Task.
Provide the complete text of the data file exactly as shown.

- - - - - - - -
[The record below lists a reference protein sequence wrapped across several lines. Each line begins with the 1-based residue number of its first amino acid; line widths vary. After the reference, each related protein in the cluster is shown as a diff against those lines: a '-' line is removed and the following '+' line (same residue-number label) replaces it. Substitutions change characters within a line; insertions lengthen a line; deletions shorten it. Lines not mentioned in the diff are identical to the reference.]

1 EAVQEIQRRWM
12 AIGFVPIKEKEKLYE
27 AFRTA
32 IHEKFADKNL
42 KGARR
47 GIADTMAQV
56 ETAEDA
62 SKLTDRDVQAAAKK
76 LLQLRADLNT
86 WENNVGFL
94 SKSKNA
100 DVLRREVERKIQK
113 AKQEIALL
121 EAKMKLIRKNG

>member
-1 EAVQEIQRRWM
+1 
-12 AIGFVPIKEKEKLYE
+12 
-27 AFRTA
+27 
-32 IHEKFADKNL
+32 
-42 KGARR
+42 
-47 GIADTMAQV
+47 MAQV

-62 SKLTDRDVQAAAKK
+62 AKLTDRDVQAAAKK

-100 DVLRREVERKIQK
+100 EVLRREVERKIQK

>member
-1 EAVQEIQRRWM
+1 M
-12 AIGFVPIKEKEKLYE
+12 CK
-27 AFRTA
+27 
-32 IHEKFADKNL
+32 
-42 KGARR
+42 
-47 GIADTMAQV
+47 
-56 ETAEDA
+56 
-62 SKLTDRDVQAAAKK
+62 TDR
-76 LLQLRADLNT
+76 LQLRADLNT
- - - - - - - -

[The record below lists a reference protein sequence wrapped across several lines. Each line begins with the 1-based residue number of its first amino acid; line widths vary. After the reference, each related protein in the cluster is shown as a diff against those lines: a '-' line is removed and the following '+' line (same residue-number label) replaces it. Substitutions change characters within a line; insertions lengthen a line; deletions shorten it. Lines not mentioned in the diff are identical to the reference.]

1 EAVQEIQRRWM
12 AIGFVPIKEKEKLYE
27 AFRTA
32 IHEKFADKNL
42 KGARR
47 GIADTMAQV
56 ETAEDA
62 SKLTDRDVQAAAKK
76 LLQLRADLNT
86 WENNVGFL
94 SKSKNA
100 DVLRREVERKIQK
113 AKQEIALL
121 EAKMKLIRKNG

>member
-1 EAVQEIQRRWM
+1 
-12 AIGFVPIKEKEKLYE
+12 
-27 AFRTA
+27 
-32 IHEKFADKNL
+32 
-42 KGARR
+42 
-47 GIADTMAQV
+47 MAQV

-62 SKLTDRDVQAAAKK
+62 AKLTDRDVQAAAKK

-100 DVLRREVERKIQK
+100 EVLRREVERKIQK

>member
-1 EAVQEIQRRWM
+1 M
-12 AIGFVPIKEKEKLYE
+12 CK
-27 AFRTA
+27 
-32 IHEKFADKNL
+32 
-42 KGARR
+42 
-47 GIADTMAQV
+47 
-56 ETAEDA
+56 
-62 SKLTDRDVQAAAKK
+62 TDR
-76 LLQLRADLNT
+76 LQLRADLNT